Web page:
Under the health care overhaul, young adults who buy their own insurance will carry a heavier burden of the medical costs of older Americans — a shift expected to raise insurance premiums for young people when the plan takes full effect. Beginning in 2014, most Americans will be required to buy insurance or pay a tax penalty.  That’s when premiums for young adults seeking coverage on the individual market would likely climb by 17 percent on average, or roughly $42 a month, according to an analysis of the plan conducted for The Associated Press….The higher costs will pinch many people in their 20s and early 30s who are struggling to start or advance their careers with the highest unemployment rate in 26 years.

So if the Center for American Progress really wants to lower premiums for younger Americans – as opposed to attempting to defend America’s unsustainable status quo on entitlements – it should whole-heartedly endorse a repeal of Obamacare, and its onerous new regulations that will jack up premiums for millions of 20-somethings nationwide.

Henry Waxman, Liberals, and Medicaid

The Hill reported last night that liberals are calling for the massive Medicaid entitlement to be left unchanged in talks related to the fiscal cliff.  For instance, House Energy and Commerce Committee Ranking Member Henry Waxman said that “If you want to boil it down to one message: Keep your hands off the Medicaid program.”

This is an interesting statement from Mr. Waxman, given comments he made nearly four years ago.  In early 2009, during the markup of the “stimulus” bill, then-Chairman Waxman opposed an amendment to prohibit millionaires from receiving Medicaid benefits, on the grounds that “I think it is highly unlikely that you are going to find millionaires who would like to go on Medicaid.”  Unfortunately, however, he never explained why he thought that millionaires – who of course can afford to buy most any type of health insurance – would turn down Medicaid coverage, given that the program provides “free” coverage of medical treatments without charging premiums or other cost-sharing.

In other words, Henry Waxman wants to leave untouched an insurance program for millions of poor Americans even though – by his own admission – those who can afford insurance categorically reject Medicaid.  By any reasonable standards, that’s not “reform.”

The Left Makes Its Obamacare Motives Clear

The Commonwealth Fund released a study this morning regarding the impact of Obamacare’s medical loss ratio requirements on insurance plans – and the paper’s findings speak volumes about the Left’s move toward government-run health care.  Included on page 4 of the brief is this sentence regarding the impact of Obamacare’s changes:  “In 2010, individual insurers had an operating profit mar­gin of 0.15 percent overall, but this dropped to an oper­ating loss of –1.2 percent in 2011, amounting to a $351 million reduction in operating profits overall.”  In other words, in the individual insurance market, insurers lost money due to the new mandates imposed by Obamacare.  Those losses may be sustainable for one year, but if continued for long periods of time, carriers will doubtless drop out of insurance markets, or go out of business altogether.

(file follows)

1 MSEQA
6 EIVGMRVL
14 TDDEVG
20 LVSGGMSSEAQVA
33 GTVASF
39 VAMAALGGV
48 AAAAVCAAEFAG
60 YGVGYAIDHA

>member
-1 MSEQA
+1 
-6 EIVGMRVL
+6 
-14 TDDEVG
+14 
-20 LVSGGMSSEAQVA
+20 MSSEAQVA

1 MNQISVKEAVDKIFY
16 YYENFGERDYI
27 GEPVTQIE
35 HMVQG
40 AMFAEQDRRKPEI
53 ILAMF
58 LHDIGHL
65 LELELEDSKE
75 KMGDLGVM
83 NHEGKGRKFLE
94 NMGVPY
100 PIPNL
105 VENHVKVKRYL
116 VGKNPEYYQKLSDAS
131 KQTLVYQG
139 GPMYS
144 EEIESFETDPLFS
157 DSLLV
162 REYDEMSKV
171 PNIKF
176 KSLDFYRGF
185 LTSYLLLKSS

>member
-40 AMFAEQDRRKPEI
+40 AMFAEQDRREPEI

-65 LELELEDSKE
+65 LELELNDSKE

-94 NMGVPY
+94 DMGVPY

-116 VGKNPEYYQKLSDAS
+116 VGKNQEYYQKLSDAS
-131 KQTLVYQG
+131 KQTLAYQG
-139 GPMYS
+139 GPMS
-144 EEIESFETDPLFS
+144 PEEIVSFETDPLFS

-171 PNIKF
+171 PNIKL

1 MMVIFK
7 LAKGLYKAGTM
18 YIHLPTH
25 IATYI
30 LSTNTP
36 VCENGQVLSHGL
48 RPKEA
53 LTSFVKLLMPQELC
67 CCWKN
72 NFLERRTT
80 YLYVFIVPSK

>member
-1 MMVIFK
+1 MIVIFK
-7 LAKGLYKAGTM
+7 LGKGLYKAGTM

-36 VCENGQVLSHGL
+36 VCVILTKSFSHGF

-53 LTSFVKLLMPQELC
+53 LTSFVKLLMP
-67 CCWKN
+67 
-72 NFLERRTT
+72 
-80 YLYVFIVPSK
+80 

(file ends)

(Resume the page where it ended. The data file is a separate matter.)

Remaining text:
So how did the Commonwealth paper characterize these troubling developments?  As “Substantial Gains for Consumers.”  Which raises an obvious follow-up:  Why would Commonwealth believe that making insurers unprofitable represents a “substantial gain” for consumers?

The obvious follow-up question has an equally obvious answer:  Because the Commonwealth Fund, like the rest of the left, wants to create a government-run health system – and deliberately making private insurers unprofitable under the aegis of “consumer benefits” represents a necessary precursor to that goal of socialized medicine.  Or, to use a Shakespearean analogy, Commonwealth hopes to praise private insurance in order to bury it.  That’s the true story of this morning’s report.

Up Next: Obamacare’s Thanksgiving Turkey

According to online sources, on Wednesday President Obama plans to pardon the White House turkey in an annual Thanksgiving ceremony.  But before that happens, later today Secretary Sebelius plans to serve the American people a turkey – more regulations implementing Obamacare.  Among the possible items on “Aunt Kathy’s” Thanksgiving menu:

Reading through all these mandates and requirements is enough to give anyone a serious case of indigestion, which explains why the Administration is releasing them so close to Thanksgiving.  They don’t want the American people to read the regulations implementing the bill, just like they didn’t want the American people to read the bill itself.  Thus the spectacle of a Cabinet secretary who sat idly by as an “author” of Obamacare admitted he hadn’t read it (because Democrats had to “make judgments very fast”) engaging in a real-life version of “Take Out the Trash Day” by dumping out massive – and costly – regulations two weeks after the election, and two days before a major holiday.  It does raise one obvious question: If Obamacare is so popular, why did these major regulations implementing Obamacare sit on a shelf until after the election?  What has HHS been hiding?

Then-Speaker Pelosi spoke the truth when she famously said we had to pass the bill to find out what’s in it.  That statement is just as true with the regulations implementing the bill as it is with the 2700-page measure itself.  But a general clue about what’s to come will arrive in the form of the entrée on many Americans’ tables this Thursday.